The FSA and ESA organisations have been active with trade representatives working on the Environmental Goods Act (EGA). This act is an attempt to help the environment, by agreeing that products which are dedicated to improving the environment, should be traded freely on a global basis.
Products are agreed by the HS code definition for the product. HS codes are used by customs and excise departments to ensure the correct import duties are attached to each product.
So for products to be added to the EGA, the HS codes needed to be investigated. This entailed a working group of FSA and ESA members who conducted an exercise to ensure each sealing device was given the correct HS code.
The basis for the research was the international codes definitions in the UN comtrade database, and in the case of gaskets, the US Customs and Borders agency definitions for gaskets. These documents enabled the group to come up with the correct definition for each product.
The only really contentious issue was for AF sheet based gaskets where we agreed these should be defined as “synthetic inorganic materials, glass, aramid and mineral fibres, charged with fillers, and bonded with elastomers”.
The result of this groups work resulted in a table of sealing devices and their correct codes:
The aim of the directive is to ensure that European citizens enjoy good quality drinking water in line with the World Health Organisation (WHO) requirement that all citizens have a right to safe drinking water.
There have been several attempts to create a single Europe wide standard in compliance with the Drinking Water Directive DWD 98/83/EC. In 1998 an initiative under the European Acceptance Scheme (EAS), with work carried out under the auspices of the European Commission (DG Enterprise), was started. This had the aim of harmonising the assessment schemes of products in contact with potable water in line with Article 10 of the Drinking Water Directive (DWD). The target was to bring greater harmonization by combining the Drinking Water Directive and the Construction Products Directive. In particular the EAS was to standardise the quality assurance of treatments, equipment, and materials in contact with drinking water.
This mandate was issued in 2001, and revised in 2006 and required the harmonisation of standards for Construction Products in contact with water intended for human consumption, transportation, storage, and distribution right to the tap. An Expert Group, Construction Products Drinking Water (EG-CPDW) was set up to help the initiative.
So member states suspended work on their own acceptance schemes while expecting the EAS and EG-CPDW to deliver a harmonised scheme.
4 Member States (4MS)
There appear to have been too many issues associated with the EAS for potable water. The general view was that Mandate 136 was far too wide in scope, with too many political requirements to ever deliver a unified scheme, lacked the required resources, and as a result the European Commission withdrew its support for the EAS in 2006.
So the four Member States (4MS) agreed in 2007 to pursue a common approach to the assessment of products in contact with drinking water. The long-term goal of this project is to set a pilot project as the basis for future EU regulation.
The 4 member states are France (Ministere du Travail de l’emploi et de sante); Germany (Bundersministerium fur Gesundheit); Netherlands (Ministerie van Infrastructuur en Milieu); and United Kingdom (Defra – department for environment, food and rural affairs). A fifth member, Portugal, is in the process of joining the project.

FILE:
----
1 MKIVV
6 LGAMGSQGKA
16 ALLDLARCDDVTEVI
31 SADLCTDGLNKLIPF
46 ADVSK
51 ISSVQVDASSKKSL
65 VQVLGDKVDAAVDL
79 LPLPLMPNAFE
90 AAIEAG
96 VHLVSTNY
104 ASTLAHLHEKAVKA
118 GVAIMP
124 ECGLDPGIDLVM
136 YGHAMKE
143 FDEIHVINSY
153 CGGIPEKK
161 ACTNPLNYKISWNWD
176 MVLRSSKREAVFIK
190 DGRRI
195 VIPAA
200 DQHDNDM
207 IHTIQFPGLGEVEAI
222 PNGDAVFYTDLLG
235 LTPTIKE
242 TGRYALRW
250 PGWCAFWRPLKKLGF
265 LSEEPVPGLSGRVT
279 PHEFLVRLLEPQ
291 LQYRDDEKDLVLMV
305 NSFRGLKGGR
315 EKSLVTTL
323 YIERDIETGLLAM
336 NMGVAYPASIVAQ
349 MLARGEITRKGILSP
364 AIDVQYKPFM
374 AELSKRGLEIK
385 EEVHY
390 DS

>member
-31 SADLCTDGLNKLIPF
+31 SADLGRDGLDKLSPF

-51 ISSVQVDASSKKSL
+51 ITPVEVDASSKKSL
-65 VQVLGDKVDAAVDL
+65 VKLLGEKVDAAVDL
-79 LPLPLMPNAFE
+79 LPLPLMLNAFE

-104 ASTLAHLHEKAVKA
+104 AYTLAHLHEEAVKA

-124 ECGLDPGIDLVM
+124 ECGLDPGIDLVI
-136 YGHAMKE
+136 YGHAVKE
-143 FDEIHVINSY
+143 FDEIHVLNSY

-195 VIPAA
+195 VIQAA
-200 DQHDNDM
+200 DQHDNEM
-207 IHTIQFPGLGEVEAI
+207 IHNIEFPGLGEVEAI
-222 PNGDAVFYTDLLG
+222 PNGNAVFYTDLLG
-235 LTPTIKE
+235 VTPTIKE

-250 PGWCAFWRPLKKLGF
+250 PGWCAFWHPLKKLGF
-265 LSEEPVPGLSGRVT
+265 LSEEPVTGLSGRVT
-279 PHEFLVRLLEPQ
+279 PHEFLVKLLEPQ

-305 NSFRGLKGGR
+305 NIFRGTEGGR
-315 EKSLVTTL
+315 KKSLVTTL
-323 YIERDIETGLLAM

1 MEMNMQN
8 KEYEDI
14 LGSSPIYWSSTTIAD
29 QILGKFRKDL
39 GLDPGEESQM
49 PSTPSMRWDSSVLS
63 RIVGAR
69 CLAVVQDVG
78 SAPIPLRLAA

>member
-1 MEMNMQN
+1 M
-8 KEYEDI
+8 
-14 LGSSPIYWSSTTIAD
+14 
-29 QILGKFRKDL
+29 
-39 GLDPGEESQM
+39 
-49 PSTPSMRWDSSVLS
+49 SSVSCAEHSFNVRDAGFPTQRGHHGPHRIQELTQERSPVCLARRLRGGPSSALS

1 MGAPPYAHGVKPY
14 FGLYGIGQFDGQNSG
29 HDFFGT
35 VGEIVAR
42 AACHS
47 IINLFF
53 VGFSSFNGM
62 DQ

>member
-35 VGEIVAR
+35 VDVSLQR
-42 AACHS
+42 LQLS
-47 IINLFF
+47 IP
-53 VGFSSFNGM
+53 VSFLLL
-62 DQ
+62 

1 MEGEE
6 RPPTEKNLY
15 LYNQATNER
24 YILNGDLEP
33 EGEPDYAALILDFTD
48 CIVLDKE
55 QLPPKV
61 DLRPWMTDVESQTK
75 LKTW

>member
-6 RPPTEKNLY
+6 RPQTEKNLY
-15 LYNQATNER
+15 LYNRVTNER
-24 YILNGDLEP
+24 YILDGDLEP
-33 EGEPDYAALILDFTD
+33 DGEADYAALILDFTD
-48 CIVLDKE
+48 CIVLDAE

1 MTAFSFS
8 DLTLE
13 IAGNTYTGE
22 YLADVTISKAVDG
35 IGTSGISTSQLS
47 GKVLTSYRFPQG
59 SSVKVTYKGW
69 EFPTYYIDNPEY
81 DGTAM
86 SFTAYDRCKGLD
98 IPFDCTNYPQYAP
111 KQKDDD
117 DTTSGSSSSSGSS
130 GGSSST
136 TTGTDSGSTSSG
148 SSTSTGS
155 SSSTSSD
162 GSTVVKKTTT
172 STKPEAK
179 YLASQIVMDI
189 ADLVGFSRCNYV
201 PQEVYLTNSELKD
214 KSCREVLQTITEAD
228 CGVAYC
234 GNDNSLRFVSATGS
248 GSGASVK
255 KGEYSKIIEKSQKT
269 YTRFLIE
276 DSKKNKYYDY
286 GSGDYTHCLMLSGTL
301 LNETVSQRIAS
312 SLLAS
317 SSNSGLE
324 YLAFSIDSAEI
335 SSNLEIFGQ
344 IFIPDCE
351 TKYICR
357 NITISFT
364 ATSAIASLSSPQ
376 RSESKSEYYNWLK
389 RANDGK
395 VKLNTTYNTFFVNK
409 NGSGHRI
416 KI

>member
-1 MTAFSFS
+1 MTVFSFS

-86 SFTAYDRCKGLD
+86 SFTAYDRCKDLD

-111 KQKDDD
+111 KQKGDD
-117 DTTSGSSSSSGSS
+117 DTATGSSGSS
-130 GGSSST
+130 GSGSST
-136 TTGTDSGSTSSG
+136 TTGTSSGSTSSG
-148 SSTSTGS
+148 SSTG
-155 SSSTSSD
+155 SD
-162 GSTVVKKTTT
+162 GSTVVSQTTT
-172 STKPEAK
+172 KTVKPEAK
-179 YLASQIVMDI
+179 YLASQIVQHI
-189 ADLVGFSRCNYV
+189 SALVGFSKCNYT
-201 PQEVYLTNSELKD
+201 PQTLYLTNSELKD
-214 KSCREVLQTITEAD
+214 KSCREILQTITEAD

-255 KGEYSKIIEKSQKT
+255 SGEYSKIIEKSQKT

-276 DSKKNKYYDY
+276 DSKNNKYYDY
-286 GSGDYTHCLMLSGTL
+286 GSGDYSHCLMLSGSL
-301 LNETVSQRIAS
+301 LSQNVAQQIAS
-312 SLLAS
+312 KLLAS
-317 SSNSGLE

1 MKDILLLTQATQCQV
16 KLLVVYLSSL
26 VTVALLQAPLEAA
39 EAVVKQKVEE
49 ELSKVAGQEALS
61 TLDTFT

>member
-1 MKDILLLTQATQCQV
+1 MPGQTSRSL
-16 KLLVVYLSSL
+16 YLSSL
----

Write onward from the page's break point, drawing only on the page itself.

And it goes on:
The basis for the common approach was agreed as:
Today the four Member States still all have their own standards and acceptance tests, with the result that suppliers potentially have to have materials tested 4 times to ensure their products are accepted for use with potable water throughout Europe. (See appendix 1 for details of schemes and costs). This is patently a nonsense and a large additional cost to the suppliers, as well as creating a barrier to trade in Europe.
Members of the 4MS initiative have worked hard to agree a standard test that could satisfy everyone. At present there is no agreement between the Member States with the issues appearing to be:
However despite the differences of opinion the 4MS agreed a Declaration of Intent (DOI) made in 2011, which whilst not legally binding, would appear to give the best chance of success. The objectives of the DOI are:
CEN TC 164 WG2
In 2014 and in parallel to the 4MS initiative, the CEN TC 164 was set by the Commission in order to move towards a step-by-step approach on standards harmonization. The group is responsible for carrying out the technical work on synchronising and detailing the tests.
The Technical committee TC 164 is well on with getting agreement on the following issues:
The ESA has been in contact with the chairman of TC 164, and are now an accredited Liaison Member of TC 164, and attend their technical meetings. ESA is also a member of the European Drinking Water association (EDW), formerly ICPCDW, which is also a full member of TC 164
Article 10 of the Drinking Water Directive
DG Environment is conducting a review of Article 10 of the Drinking Water Directive, because of concerns at the lack of harmony within the EU of requirements for materials and products used in drinking water applications. ESA has formerly responded to this initiative giving details of the typical costs members encounter when having to conduct 4 versions of tests for each product to gain local approval for their use on drinking water. Details of the various costs for the 4 member state testing facilities are in Appendix 1.
European Union of “Mutual Recognition” is a legal condition of EU membership that states that if a product or material passes an agreed test in one member state, then the other members states are bound to accept this product or material under the concept of mutual recognition.
Following a meeting on 9th March with the European Commission’s DG GROW to discuss the background and prospects of success of the ongoing initiatives around water standards the ESA has formed a policy to act on behalf of its members.
The ESA attended various meetings in Brussels and Munich to determine our best approach.
This resulted in the ESA:
The ESA’s position is that it fully supports TC 164 work on harmonising a single pan European test for products in contact with drinking water, with the removal of the cost of meeting multiple tests. If required ESA will support the “Mutual Consent” principle
|Country||Standard||Approval Body||Life of approval||Cost of Testing|
|France||Attestation de Conformitie Sanitaire|
|ACS (AFNOR XP P41-250||ACS, Carso||5 Years||€5000|
|Germany||Kunstoffe und trinkwasser|
|KTW||DVGW, Karlsruhe||5 Years||€4000|
|United Kingdom||Water Regulations Advisory Scheme||£825 to £1295|
|WRAS/WRC BS 6920,2000||WRAS||5 Years||+ £325 for certificate|
|ISO 17025||KIWA Test Centre||5 Years||€1200|
|USA||National Science Foundation|
|NSF Ansi 61||Licensed Test houses||5 Years||$2000|